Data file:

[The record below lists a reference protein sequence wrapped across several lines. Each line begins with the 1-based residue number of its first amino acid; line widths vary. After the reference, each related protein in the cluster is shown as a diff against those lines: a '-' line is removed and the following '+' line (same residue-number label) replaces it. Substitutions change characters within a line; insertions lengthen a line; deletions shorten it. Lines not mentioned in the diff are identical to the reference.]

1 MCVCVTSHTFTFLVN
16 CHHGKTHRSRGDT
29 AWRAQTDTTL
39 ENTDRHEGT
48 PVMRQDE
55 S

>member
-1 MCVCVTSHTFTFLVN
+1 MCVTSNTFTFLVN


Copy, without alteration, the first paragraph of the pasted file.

[The record below lists a reference protein sequence wrapped across several lines. Each line begins with the 1-based residue number of its first amino acid; line widths vary. After the reference, each related protein in the cluster is shown as a diff against those lines: a '-' line is removed and the following '+' line (same residue-number label) replaces it. Substitutions change characters within a line; insertions lengthen a line; deletions shorten it. Lines not mentioned in the diff are identical to the reference.]